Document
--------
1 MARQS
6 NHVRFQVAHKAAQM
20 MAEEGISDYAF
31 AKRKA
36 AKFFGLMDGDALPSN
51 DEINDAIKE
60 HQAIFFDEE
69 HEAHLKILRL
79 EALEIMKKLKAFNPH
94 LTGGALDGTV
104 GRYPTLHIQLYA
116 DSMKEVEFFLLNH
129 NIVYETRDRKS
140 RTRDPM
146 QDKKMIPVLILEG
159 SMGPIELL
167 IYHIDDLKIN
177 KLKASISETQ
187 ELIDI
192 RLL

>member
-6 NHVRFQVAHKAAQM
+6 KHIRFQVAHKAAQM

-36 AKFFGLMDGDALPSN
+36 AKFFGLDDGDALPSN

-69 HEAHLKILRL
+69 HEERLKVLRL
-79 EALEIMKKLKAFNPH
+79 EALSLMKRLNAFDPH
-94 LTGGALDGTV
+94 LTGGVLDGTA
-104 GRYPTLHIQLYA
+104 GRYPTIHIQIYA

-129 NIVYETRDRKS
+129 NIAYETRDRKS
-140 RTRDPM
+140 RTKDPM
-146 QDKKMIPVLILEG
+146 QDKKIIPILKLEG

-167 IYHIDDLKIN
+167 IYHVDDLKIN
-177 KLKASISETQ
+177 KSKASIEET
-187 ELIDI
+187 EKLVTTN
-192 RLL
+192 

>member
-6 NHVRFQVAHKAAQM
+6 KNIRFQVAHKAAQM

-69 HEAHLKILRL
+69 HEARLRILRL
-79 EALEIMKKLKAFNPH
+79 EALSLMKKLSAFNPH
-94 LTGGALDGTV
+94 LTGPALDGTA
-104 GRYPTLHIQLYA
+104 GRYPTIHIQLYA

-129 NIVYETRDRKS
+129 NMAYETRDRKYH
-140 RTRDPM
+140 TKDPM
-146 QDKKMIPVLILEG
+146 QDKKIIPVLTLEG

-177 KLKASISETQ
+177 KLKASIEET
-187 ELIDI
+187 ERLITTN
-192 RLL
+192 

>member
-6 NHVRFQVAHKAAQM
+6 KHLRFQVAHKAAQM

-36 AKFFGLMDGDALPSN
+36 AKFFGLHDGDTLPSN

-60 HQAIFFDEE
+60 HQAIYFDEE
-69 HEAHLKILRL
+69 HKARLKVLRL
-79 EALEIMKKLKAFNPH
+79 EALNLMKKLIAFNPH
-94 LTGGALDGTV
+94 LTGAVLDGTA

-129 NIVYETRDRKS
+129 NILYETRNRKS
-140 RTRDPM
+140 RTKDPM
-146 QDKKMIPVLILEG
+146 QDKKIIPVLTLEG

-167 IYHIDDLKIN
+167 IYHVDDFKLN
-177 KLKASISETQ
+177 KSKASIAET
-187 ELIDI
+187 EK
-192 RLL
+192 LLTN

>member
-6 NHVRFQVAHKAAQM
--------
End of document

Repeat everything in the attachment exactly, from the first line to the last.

1 MARQS
6 NHVRFQVAHKAAQM
20 MAEEGISDYAF
31 AKRKA
36 AKFFGLMDGDALPSN
51 DEINDAIKE
60 HQAIFFDEE
69 HEAHLKILRL
79 EALEIMKKLKAFNPH
94 LTGGALDGTV
104 GRYPTLHIQLYA
116 DSMKEVEFFLLNH
129 NIVYETRDRKS
140 RTRDPM
146 QDKKMIPVLILEG
159 SMGPIELL
167 IYHIDDLKIN
177 KLKASISETQ
187 ELIDI
192 RLL

>member
-6 NHVRFQVAHKAAQM
+6 KHIRFQVAHKAAQM

-36 AKFFGLMDGDALPSN
+36 AKFFGLDDGDALPSN

-69 HEAHLKILRL
+69 HEERLKVLRL
-79 EALEIMKKLKAFNPH
+79 EALSLMKRLNAFDPH
-94 LTGGALDGTV
+94 LTGGVLDGTA
-104 GRYPTLHIQLYA
+104 GRYPTIHIQIYA

-129 NIVYETRDRKS
+129 NIAYETRDRKS
-140 RTRDPM
+140 RTKDPM
-146 QDKKMIPVLILEG
+146 QDKKIIPILKLEG

-167 IYHIDDLKIN
+167 IYHVDDLKIN
-177 KLKASISETQ
+177 KSKASIEET
-187 ELIDI
+187 EKLVTTN
-192 RLL
+192 

>member
-6 NHVRFQVAHKAAQM
+6 KNIRFQVAHKAAQM

-69 HEAHLKILRL
+69 HEARLRILRL
-79 EALEIMKKLKAFNPH
+79 EALSLMKKLSAFNPH
-94 LTGGALDGTV
+94 LTGPALDGTA
-104 GRYPTLHIQLYA
+104 GRYPTIHIQLYA

-129 NIVYETRDRKS
+129 NMAYETRDRKYH
-140 RTRDPM
+140 TKDPM
-146 QDKKMIPVLILEG
+146 QDKKIIPVLTLEG

-177 KLKASISETQ
+177 KLKASIEET
-187 ELIDI
+187 ERLITTN
-192 RLL
+192 

>member
-6 NHVRFQVAHKAAQM
+6 KHLRFQVAHKAAQM

-36 AKFFGLMDGDALPSN
+36 AKFFGLHDGDTLPSN

-60 HQAIFFDEE
+60 HQAIYFDEE
-69 HEAHLKILRL
+69 HKARLKVLRL
-79 EALEIMKKLKAFNPH
+79 EALNLMKKLIAFNPH
-94 LTGGALDGTV
+94 LTGAVLDGTA

-129 NIVYETRDRKS
+129 NILYETRNRKS
-140 RTRDPM
+140 RTKDPM
-146 QDKKMIPVLILEG
+146 QDKKIIPVLTLEG

-167 IYHIDDLKIN
+167 IYHVDDFKLN
-177 KLKASISETQ
+177 KSKASIAET
-187 ELIDI
+187 EK
-192 RLL
+192 LLTN

>member
-6 NHVRFQVAHKAAQM